CanCat is an open source multi-purpose tool for interacting and experimenting with Controller Area Networks (CAN), such as those that are often used in cars, building automation, etc.
CanCat has two main parts:
1) Firmware for compatible CAN-transceivers,
2) Python client to talk to CanCat,
The CAN-transceiver combinations that are currently supported by CanCat are:
The goals of CanCat are to provide:
CANBUS_Shield from SeeedStudio (for Firmware compilation)
vstructs From the Vivisect framework in the Python Path:
(required for J1939 module)
1) Install pyserial:
$ pip install --user pyserial
2) (OPTIONAL) Install ipython if you want to use CanCat interactively.
$ pip install --user ipython
3) Install the Arduino IDE.
5) (OPTIONAL) If you are on a Linux system, you may choose to install the arduino-cli for your platform. The arduino-cli tool can be used to compile and flash your CAN device without opening the Arudino IDE.
6) Clone CanCat and build the desired firmware. If you are not using the arduino-cli tool, use the Arduino IDE as normal to build and flash the sketch onto your target device. If you have installed the arguing-cli tool you can compile and flash the CanCat firmware with the following steps:
arduino-cli lib install due_can git clone https://github.com/atlas0fd00m/CanCat cd CanCat/sketches make due
7) Ensure that your CAN-transceiver is not in bootloader mode by unplugging its USB connector and then plugging it back in again.
8) Connect to your CAN-transceiver with CanCat
9) Use CanCat.
Once you have the required software installed and your device is flashed, you can use CanCat with your CAN-transceiver.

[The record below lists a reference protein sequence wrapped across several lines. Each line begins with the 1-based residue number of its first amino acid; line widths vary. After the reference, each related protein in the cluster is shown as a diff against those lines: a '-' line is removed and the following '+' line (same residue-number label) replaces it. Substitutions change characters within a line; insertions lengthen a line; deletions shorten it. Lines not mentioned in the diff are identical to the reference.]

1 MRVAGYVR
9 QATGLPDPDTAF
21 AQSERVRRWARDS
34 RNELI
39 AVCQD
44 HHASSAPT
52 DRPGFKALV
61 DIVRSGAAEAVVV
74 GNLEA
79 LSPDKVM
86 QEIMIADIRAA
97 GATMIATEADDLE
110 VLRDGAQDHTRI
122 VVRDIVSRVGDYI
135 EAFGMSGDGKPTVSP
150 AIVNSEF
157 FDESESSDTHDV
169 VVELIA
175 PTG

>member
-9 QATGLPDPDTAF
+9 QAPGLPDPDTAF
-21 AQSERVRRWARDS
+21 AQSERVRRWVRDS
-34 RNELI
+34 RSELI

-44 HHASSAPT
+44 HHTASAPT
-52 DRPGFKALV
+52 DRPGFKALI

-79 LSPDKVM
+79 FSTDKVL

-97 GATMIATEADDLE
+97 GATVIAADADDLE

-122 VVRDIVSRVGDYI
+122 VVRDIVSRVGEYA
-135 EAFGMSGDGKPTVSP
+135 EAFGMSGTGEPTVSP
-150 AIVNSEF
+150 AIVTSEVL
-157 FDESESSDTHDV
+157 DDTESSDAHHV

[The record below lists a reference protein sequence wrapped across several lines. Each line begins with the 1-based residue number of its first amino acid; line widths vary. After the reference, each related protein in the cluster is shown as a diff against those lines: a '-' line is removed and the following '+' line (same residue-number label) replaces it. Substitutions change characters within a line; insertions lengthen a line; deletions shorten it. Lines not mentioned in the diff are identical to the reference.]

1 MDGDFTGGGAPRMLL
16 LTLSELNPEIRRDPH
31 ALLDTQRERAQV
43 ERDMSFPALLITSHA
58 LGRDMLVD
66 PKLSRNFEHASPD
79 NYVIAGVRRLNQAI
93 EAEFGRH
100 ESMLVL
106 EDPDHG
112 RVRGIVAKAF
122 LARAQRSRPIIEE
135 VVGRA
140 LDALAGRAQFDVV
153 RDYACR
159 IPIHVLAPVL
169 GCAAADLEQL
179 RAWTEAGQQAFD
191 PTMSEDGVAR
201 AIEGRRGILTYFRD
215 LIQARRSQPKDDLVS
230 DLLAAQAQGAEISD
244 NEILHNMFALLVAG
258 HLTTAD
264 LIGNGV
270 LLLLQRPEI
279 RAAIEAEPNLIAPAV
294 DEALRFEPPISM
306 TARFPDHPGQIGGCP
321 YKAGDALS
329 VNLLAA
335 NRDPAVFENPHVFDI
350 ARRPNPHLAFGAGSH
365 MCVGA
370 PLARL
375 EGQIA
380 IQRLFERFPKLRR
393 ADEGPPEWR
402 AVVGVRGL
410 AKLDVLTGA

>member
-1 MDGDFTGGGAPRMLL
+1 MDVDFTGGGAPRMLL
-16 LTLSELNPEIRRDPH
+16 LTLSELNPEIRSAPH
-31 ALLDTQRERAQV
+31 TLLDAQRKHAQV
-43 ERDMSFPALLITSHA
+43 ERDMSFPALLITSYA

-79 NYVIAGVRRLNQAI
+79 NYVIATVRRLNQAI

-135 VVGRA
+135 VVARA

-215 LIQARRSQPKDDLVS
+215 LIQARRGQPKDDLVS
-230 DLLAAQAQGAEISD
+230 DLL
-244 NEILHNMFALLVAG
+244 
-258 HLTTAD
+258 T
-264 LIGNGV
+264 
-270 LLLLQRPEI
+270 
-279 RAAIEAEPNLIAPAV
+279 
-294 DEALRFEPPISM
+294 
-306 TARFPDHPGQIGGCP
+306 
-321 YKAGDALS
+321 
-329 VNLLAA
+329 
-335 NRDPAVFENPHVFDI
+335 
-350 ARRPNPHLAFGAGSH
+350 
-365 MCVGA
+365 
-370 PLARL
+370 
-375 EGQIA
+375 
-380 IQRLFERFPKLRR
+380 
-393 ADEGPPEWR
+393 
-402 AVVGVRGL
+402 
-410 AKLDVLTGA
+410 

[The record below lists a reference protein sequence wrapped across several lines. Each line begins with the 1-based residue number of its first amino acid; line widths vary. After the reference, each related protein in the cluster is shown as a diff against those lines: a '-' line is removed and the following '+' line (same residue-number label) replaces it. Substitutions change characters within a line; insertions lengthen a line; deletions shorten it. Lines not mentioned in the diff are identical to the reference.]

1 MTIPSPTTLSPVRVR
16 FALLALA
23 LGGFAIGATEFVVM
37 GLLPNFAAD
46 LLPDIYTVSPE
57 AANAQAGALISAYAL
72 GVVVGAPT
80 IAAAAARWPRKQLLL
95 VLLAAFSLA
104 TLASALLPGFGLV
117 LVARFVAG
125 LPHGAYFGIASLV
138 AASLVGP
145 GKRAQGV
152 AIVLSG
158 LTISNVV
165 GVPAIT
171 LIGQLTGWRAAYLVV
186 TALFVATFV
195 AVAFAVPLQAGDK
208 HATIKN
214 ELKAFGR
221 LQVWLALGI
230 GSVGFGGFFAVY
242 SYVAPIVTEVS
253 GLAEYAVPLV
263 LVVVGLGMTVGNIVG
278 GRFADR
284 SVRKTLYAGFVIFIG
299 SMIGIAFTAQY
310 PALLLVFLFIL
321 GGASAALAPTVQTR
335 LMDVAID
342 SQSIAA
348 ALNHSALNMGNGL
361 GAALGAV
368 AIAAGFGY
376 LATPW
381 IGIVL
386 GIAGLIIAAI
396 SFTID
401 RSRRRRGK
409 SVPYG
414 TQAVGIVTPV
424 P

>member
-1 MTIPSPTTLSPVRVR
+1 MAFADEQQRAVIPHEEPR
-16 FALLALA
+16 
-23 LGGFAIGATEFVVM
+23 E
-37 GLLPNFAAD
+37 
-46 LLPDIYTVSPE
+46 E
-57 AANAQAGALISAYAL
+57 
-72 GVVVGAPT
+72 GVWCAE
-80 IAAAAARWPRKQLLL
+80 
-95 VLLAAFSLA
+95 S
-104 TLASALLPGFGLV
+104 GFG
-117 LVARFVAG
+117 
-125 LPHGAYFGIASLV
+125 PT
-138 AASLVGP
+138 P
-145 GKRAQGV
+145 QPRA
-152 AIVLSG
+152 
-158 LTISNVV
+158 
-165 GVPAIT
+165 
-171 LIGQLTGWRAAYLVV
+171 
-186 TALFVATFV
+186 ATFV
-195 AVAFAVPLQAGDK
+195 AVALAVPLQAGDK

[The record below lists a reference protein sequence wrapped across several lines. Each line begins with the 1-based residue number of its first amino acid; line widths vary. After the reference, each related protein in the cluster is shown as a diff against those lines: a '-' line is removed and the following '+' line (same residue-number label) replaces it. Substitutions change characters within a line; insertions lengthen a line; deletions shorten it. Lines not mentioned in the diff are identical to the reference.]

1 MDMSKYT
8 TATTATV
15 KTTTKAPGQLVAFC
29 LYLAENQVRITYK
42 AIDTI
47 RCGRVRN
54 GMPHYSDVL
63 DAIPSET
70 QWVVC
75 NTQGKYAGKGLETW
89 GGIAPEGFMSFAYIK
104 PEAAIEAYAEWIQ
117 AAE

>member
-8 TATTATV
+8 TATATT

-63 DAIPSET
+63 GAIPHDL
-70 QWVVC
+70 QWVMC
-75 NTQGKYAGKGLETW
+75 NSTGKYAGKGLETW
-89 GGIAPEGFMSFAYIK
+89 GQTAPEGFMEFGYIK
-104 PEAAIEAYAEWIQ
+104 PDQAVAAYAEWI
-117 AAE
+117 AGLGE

$ ./CanCat.py -p /dev/ttyACM0 # if CanCat device is /dev/ttyACM0
'CanCat, the greatest thing since J2534!' Research Mode: enjoy the raw power of CanCat currently your environment has an object called "c" for CanCat. this is how you interact with the CanCat tool: >>> c.ping() >>> c.placeBookmark('') >>> c.snapshotCanMsgs() >>> c.printSessionStats() >>> c.printCanMsgs() >>> c.printCanSessions() >>> c.CANxmit('message', ) >>> c.CANreplay() >>> c.saveSessionToFile('file_to_save_session_to') >>> help(c)
import cancat CANalysis = cancat.CanInterface('/dev/ttyACM0', 115200) # your device may vary CANalysis.ping()
In [#]: are used interchangeably in this instruction guide.
>>> is the default interactive python prompt, and commands using this prompt will use the
In [#]: is the ipython prompt, and commands using this prompt will begin with the
Other than the different in prompt type, the commands for CanCat will look the same.
To see if CanCat is communicating correctly with your computer and the connected CAN-transceiver, use the
In : c.ping()
Once you connect to your CAN-transceiver, you will want to use CanCat to set the CAN bus interface baud rate on the device. (Note: 500kbps is the most likely baud rate for devices that you will interact with.)
After you have set the baud rate on your CAN-transceiver, CanCat will automatically capture any messages it sees on the CAN bus it is attached to. CanCat will store these messages in the current session for analysis. Note: Unless you save the CanCat capture, the messages you have captured will no longer be stored once you end your CanCat session.
CanCat will only save what it has captured when you tell it to save, so make sure to save your capture session / analysis periodically.
Once you save for the first time, the file name will be cached so you can simply save your capture to the same file again by typing:
To access the help function in CanCat:
If help doesn't provide you with what you are looking for, you can do a tab-complete search to bring up each of the possible CanCat commands.
In : c.<PRESS_TAB_KEY> c.CANrecv c.genCanMsgs c.ping c.recv c.saveSessionToFile c.CANreplay c.getArbitrationIds c.placeCanBookmark c.recvall c.setCanBaud c.CANsniff c.getBookmarkFromMsgIndex c.port c.register_handler c.setCanBookmarkComment c.CANxmit c.getCanMsgCount c.printAsciiStrings c.remove_handler c.setCanBookmarkCommentByMsgIndex c.bookmark_info c.getMsgIndexFromBookmark c.printBookmarks c.reprBookmark c.setCanBookmarkName c.bookmarks c.getSessionStats c.printCanMsgs c.reprBookmarks c.setCanBookmarkNameByMsgIndex c.clearCanMsgs c.getSessionStatsByBookmark c.printCanMsgsByBookmark c.reprCanMsgs c.snapshotCanMessages c.comments c.loadFromFile c.printCanSessions c.reprCanMsgsByBookmark c.verbose c.filterCanMsgs c.log c.printSessionStats c.restoreSession c.filterCanMsgsByBookmark c.name c.printSessionStatsByBookmark c.saveSession